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My web site has a dropdown control that allows the user to navigate to sub sections of my site. On the root page I want to retrieve the HTTP_REFERER variable to determine if the user arrived from a sub site or from somewhere externally from my site.

The dropdown us using the this javascript to direct the user to the selected site:


This appears to work but is proving to be unreliable in some browsers for whatever reason. In some cases the user selects a sub site from the dropdown and subsequently uses it again to return to the root site where I surprisingly find the HTTP_REFERER empty. On other browsers it works fine.

So I am looking for a fool-proof, cross-browser script that I can use in my dropdown which will insure the HTTP_REFERER value is present.


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You should know that while most browsers do supply the referrer, it isn't required. Furthermore, it is never "fool proof". Clients can always fake it, especially in JS. –  Brad Nov 12 '11 at 14:53
window.location.href is not a function. –  ComFreek Nov 12 '11 at 14:53
not a function? what do you call it? –  ChiliYago Nov 12 '11 at 16:56

2 Answers 2

You should not depend on HTTP referer header. It is not reliable and someone can block it if they want. I do block my referer to prevent the website to get my visiting information.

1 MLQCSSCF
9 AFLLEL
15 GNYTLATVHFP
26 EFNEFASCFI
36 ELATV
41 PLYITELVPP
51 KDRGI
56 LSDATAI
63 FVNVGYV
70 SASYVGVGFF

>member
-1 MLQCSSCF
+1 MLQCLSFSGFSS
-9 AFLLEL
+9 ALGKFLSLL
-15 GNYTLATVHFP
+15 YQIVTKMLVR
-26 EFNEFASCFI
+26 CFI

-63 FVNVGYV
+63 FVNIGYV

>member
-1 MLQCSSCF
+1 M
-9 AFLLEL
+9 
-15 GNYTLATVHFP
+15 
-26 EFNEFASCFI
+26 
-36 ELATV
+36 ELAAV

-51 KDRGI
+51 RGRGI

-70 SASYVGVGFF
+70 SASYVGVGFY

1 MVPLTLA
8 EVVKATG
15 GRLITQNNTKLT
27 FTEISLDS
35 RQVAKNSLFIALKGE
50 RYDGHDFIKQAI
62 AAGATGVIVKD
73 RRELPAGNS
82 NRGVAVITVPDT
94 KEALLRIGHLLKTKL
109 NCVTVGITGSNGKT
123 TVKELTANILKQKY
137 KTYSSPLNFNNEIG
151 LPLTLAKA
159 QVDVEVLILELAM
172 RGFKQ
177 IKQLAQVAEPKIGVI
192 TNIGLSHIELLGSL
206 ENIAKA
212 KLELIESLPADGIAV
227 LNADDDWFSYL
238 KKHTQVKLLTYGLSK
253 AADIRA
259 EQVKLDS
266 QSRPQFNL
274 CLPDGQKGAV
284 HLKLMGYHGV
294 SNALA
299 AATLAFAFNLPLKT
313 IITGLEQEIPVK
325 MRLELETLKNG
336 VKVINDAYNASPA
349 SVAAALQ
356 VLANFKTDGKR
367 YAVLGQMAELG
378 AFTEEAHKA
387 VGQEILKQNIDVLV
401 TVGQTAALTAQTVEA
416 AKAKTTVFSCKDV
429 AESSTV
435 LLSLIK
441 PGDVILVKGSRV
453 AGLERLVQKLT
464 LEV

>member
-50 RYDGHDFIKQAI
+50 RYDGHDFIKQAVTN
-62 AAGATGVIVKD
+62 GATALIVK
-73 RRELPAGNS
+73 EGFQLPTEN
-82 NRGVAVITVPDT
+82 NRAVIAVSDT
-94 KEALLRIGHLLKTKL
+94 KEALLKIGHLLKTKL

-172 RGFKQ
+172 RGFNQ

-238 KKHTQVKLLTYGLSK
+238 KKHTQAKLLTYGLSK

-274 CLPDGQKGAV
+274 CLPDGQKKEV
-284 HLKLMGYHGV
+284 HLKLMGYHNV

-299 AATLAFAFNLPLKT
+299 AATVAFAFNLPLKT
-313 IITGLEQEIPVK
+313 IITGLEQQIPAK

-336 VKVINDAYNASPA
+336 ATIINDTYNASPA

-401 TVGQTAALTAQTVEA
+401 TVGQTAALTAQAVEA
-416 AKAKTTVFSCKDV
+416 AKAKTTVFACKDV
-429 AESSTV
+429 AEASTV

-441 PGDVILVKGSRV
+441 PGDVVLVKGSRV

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+1: Congratulations for your first and good answer ;) –  ComFreek Nov 12 '11 at 14:55
Thank you @ComFreek –  bnully Nov 12 '11 at 14:55
While it is true that HTTP referer (sic) shouldn't be relied upon, this doesn't really answer the question. –  NullUserException Nov 12 '11 at 15:07
@NullUserExceptionఠ_ఠ The point is that there is no "fool proof" if you want to use http referer. –  bnully Nov 12 '11 at 15:08
I was afraid of that answer. However, in my case when the user clicks an anchor tag <a> which directs the user to my root page the HTTP_Referrer IS present. So I think the question is: is there a better using way to simulate a user clicking an <a> tag rather than: select onchange="window.location.href(this.options[this.selectedIndex].value)"> –  ChiliYago Nov 12 '11 at 16:55

Browsers like Firefox have lots of options that user can customize, one of these option is to hide referer on websites, because as you can read on wikipedia:


Because referrer information can violate privacy, some web browsers allow the user to disable the sending of referrer information.

Browsers by default send referer, it needs to be disabled by user, and you can't stop user from doing it.

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